1. What kinds of possessions give status to people in your country?
That’s a good question. Let me think…I’d say it depends on where you are and who you are with. If you are out in public, it’s things like the car you are driving. If you have the latest Mercedes Benz model, then in my country that is a sign of status, as most people can’t even afford a car at all, whatever the make. Property, or the house you own, and the possessions you have in it are also a sign of status. If you have a nice house in a nice area, then this shows you have money and are someone important.
2. Has it always been the same or were different possessions thought of as valuable in the past?
I’m too young to remember exactly what it was like a long time ago, but yes, I think it was different. For example, cars as I mentioned before only really came to our country in the last ten years or so. That kind of consumerism is a fairly recent thing so this couldn’t have been used as a representation of something valuable. I think it was things like gold and jewelry that were seen as valuable. Of course these are still seen as valuable today, but previously it was these things over anything else as a lot of the modern day possessions were not available.
3. Why do you think people need to show their status in society?
I believe that this is because it’s important in society to show you have money or are successful – it is nature, or the way we are brought up, that makes us feel like this, but also the pressure that society puts on everyone to be successful. And showing status is basically showing that you have money and you have success, so this is what people want to do. Going back to the example of the car, driving around in a Mercedes is a very conspicuous show of status – it basically says to people, “Look, I am successful and I have money.” Another reason is possibly for respect. In many cultures, if someone has high status, then they will be respected by others and they may receive preferential treatment.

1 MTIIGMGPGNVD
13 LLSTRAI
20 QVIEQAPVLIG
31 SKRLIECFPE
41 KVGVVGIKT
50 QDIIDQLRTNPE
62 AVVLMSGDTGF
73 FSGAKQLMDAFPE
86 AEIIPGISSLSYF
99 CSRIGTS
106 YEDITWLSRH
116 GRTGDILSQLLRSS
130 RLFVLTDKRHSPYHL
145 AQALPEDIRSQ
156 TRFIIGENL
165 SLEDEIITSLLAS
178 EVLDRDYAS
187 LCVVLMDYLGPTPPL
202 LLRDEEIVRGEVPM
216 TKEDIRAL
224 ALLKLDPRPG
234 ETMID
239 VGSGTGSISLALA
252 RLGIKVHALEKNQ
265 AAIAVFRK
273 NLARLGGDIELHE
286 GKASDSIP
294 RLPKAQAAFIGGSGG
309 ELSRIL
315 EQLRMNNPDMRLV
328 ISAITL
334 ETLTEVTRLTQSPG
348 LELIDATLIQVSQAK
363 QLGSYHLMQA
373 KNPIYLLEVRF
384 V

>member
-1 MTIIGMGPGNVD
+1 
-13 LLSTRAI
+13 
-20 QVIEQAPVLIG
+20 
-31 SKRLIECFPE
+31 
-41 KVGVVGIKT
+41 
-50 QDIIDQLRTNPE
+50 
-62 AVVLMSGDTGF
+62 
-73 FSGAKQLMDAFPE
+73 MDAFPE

4. Do you think good decision-making can be taught?
Well, if you go to a bookstore you’ll see lots of self-help books that claim to teach decisionmaking. I’m not sure any of them are effective though. I suppose it depends on the type of decision you mean. If it’s a business strategy, then I’m sure some decisions are better than others and business schools teach this. But if it’s a moral issue then I’m not sure anyone can claim to know the right decision, so how could anyone teach it?
5. Is watching TV a good way of forgetting about work or study?
Absolutely, yes. These days there’s so much choice available that we can completely immerse ourselves in entertainment. I mean, you can turn on a good drama or comedy show and pretty soon you forget about everything that happened that day. I think that without TV we’d all go a little crazy
6. Should coworkers also spend their leisure time together?
I’m completely against this. The problem with people going out together after work is that they just gossip about certain people in the office or factory, and this can hardly be a good thing for the company, can it? Another thing is that there’s always the risk that you will say something you regret after a few drinks and then you have to face your colleagues again the next day. So, in short, I would definitely advise people to think twice about socialising with colleagues.
7. Do you agree that English should be the main language of international exchange?
That’s a very interesting question. I’ve never really thought about it before, actually. We all just assume that it should be English, don’t we? But what other languages could we use? I suppose Chinese is becoming quite an important language, but the pronunciation is too difficult for most people. English is already the main language of universities and business, so maybe it should stay that way.